Government fights Microsoft before Supreme Court


Government fights Microsoft before Supreme Court over email privacy. The issue underlined is: can the company be impelled to relinquish emails deposited on servers abroad? A triumph for the government secluded supporters say would trigger off a global free for all not a single thing to cease any country for pursue data stored anywhere in the world.

However, the justice department elucidates an achievement for Microsoft could generate data retreats, locales where governments could not acquire proof of serious crimes. The debate commenced in 2013 when federal agents offered a search warrant in Microsoft’s headquarters in Redmond, Washington, soliciting the contents of an account they professed was being used to carry out drug trafficking.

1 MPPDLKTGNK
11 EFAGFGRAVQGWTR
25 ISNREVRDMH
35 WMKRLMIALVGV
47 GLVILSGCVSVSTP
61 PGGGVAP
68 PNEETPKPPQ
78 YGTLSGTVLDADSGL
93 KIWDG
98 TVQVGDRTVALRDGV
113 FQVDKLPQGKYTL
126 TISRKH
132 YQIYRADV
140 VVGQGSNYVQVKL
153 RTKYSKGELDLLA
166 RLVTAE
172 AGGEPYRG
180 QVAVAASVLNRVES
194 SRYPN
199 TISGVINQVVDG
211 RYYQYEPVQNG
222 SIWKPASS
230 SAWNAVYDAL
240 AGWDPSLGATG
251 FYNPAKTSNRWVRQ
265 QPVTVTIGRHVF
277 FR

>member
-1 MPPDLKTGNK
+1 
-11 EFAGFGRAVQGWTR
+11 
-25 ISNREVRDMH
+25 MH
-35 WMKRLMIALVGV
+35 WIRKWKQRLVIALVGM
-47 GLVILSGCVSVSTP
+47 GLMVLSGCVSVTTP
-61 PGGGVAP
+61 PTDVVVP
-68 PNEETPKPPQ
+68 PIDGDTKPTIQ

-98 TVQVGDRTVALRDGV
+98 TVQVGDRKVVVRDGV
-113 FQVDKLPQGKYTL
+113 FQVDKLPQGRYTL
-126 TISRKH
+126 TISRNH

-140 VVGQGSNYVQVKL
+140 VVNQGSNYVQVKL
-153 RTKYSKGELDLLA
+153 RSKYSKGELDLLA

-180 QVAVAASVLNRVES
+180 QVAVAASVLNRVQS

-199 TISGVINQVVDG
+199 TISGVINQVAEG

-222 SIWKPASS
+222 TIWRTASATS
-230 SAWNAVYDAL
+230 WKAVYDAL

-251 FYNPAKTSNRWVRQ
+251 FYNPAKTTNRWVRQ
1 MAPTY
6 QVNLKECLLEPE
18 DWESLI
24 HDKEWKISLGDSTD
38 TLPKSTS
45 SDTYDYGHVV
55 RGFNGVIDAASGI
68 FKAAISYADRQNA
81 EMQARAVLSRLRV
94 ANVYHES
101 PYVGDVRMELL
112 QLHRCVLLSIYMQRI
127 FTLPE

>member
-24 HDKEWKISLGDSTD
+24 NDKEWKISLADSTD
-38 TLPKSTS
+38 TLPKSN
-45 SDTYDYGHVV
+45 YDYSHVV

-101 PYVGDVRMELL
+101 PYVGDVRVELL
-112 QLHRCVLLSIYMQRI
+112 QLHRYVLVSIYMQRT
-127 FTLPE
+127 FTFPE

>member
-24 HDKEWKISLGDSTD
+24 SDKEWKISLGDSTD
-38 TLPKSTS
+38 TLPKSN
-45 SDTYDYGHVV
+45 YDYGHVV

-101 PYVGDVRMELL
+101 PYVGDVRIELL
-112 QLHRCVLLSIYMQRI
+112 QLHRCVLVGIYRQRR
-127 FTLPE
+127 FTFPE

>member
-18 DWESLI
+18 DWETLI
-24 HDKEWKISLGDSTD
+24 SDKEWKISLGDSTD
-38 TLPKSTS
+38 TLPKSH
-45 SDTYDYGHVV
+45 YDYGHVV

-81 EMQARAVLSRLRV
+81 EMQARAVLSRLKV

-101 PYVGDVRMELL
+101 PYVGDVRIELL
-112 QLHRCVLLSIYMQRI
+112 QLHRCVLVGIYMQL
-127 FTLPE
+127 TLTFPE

Microsoft said that it couldn’t obey because the email was deposited on the company’s servers in Dublin, one among around 100 data centers in 40 countries. But search warrant furnished in US did not have any consequence beyond U.S. borders.

In actuality the company apprised the federal agents to ask Ireland for data. But the main point is the location where the search takes place. The Justice Department asserts that Microsoft can effortlessly impel data with a few keystrokes at its headquarters. This means the exploration takes place where the company transfers the data the government says not at that locale where it transmits emails internally from one data center to another.

Solicitor General Noel Francisco wrote in his Supreme Court brief that any expropriation happens only when Microsoft reveals a user’s correspondence to the government and then it inspects that correspondence for proof of a crime.